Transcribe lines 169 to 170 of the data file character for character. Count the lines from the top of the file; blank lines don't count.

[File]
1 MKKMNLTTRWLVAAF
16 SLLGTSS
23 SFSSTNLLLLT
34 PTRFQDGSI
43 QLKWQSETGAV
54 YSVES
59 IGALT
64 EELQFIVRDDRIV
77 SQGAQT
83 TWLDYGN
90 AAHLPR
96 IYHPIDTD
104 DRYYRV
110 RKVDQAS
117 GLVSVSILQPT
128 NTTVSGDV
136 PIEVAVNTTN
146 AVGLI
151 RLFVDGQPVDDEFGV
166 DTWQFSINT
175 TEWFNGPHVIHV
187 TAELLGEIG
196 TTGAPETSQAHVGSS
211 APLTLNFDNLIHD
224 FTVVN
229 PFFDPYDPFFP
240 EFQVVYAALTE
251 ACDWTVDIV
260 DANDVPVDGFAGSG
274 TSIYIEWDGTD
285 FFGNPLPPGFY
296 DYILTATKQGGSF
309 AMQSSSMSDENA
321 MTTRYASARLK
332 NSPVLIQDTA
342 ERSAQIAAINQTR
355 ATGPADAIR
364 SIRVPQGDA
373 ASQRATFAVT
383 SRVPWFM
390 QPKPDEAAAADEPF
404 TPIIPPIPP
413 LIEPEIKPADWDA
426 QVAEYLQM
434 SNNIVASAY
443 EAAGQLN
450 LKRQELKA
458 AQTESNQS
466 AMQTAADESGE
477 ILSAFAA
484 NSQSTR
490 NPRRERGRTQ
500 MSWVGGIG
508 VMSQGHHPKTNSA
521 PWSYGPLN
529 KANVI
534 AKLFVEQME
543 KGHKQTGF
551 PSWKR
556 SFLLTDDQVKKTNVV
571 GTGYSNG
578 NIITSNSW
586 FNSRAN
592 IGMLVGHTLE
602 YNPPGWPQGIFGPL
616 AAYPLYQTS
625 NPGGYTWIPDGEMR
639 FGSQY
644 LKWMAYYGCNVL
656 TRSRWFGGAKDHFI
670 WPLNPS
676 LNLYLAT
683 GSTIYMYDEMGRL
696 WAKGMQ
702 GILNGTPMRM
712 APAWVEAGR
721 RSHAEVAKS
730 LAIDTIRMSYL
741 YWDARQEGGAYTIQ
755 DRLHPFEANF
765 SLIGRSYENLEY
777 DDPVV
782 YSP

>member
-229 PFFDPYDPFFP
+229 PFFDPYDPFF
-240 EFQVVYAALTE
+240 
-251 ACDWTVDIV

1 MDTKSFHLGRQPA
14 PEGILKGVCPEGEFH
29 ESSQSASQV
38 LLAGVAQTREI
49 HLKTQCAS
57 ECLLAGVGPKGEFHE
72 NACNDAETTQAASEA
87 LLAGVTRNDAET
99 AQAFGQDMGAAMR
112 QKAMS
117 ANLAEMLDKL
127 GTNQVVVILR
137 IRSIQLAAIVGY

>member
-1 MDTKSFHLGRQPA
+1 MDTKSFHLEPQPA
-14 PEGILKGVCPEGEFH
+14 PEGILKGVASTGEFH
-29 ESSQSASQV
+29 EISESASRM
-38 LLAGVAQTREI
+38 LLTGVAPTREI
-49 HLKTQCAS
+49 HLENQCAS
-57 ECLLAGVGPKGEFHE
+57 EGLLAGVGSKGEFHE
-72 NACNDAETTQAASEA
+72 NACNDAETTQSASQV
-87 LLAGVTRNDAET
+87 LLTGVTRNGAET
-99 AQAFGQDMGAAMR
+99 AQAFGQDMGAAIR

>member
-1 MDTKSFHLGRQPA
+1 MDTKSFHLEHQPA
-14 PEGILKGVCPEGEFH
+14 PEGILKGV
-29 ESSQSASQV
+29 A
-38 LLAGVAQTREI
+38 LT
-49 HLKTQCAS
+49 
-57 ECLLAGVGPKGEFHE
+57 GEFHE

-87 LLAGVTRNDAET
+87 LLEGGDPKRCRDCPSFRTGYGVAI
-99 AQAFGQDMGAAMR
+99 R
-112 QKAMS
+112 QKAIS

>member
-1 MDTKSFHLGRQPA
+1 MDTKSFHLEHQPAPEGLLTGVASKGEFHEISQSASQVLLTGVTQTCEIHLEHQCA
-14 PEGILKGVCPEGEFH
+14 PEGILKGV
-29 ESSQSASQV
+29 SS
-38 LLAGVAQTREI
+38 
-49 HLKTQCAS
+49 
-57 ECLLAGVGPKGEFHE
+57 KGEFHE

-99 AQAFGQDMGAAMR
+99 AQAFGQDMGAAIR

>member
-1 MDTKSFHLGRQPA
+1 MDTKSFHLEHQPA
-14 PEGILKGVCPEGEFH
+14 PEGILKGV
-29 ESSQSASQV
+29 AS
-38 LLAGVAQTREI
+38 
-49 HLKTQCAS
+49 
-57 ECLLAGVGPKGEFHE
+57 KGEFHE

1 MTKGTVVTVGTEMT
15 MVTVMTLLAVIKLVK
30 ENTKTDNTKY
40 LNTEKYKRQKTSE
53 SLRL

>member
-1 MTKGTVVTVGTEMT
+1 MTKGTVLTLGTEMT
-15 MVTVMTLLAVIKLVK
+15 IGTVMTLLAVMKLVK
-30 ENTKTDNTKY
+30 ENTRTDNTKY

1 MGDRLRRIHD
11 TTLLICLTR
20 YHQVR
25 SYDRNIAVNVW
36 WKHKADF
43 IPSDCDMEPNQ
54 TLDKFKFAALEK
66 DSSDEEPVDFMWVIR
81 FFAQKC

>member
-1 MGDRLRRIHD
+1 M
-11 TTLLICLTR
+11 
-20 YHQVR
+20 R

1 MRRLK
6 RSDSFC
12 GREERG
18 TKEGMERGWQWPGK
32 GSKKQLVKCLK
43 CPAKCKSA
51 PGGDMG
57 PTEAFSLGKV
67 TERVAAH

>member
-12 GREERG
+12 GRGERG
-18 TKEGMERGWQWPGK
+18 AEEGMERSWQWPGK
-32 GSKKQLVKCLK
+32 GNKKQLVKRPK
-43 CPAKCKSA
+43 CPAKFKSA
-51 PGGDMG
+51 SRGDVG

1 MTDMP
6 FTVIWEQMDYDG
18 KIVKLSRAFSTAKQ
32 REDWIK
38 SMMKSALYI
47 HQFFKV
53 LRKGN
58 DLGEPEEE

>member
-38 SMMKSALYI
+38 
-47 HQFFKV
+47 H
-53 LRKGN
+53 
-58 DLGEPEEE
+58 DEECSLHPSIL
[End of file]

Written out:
1 MTKGTVVTVGTEMT
15 MVTVMTLLAVIKLVK